Tips for a cleaner machine:

  • Use a clean paint brush to dust between the AC vents and all the fiddly places on your dashboard
  • Vacuum dust as you loosen it, so it doesn't immediately settle somewhere else in the car
  • Use the skinny nozzle on your vacuum cleaner to get dirt and leaves from every nook and cranny
  • Clean the insides of the windows with window cleaner
  • After cleaning the dashboard vinyl, wipe it with a vinyl protectant
  • Use a toothbrush along the seams of seat cushions to loosen dirt and crumbs, then vacuum them away
  • A toothbrush is also handy to remove dirt from textured vinyl trim
  • Either replace your car’s mats or put them through the washing machine (gentle cycle)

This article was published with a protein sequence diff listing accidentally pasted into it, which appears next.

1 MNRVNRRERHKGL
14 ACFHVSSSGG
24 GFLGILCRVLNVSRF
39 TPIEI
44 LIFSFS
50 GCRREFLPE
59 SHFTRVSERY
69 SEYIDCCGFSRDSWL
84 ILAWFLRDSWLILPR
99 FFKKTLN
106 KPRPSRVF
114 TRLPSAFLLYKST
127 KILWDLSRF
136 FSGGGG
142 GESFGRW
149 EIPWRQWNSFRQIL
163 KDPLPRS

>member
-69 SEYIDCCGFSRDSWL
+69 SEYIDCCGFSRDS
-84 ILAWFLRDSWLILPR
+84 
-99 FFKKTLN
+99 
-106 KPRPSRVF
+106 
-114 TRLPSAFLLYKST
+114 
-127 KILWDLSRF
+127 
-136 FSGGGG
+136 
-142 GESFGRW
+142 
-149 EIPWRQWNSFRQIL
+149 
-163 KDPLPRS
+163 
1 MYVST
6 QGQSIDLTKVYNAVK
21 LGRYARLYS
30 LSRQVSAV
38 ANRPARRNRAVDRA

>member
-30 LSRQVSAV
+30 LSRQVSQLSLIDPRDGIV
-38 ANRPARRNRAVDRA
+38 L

• Spray the inside of the (now clean) vehicle with a pleasant cologne
  • Use toothpaste and water to shine up cloudy headlights

3. Put a price on it

Forget all the good times you’ve had in your vehicle that might make you want to inflate the asking price. Choosing a price is all about what’s happening in the market. Browse Trademe to find vehicles with the same model, year and kilometres on the clock and make a note of what they’re asking. If you want to sell your vehicle quickly, pick a price nearer the bottom of the range. If you’re in no particular hurry, go for mid-range. Only choose a price at the high end if your vehicle is the most perfect example of it’s make and model ever seen (you’ll need to write an ad that reflects this). It’s always best to say ‘or near offer’, because buyers usually expect to negotiate you down a little.

4. Preparing the listing

While there are several online platforms for selling vehicles, Trademe still rules supreme. If you park your vehicle on the street during the day, a ‘for sale’ sign in the window’s also a good idea.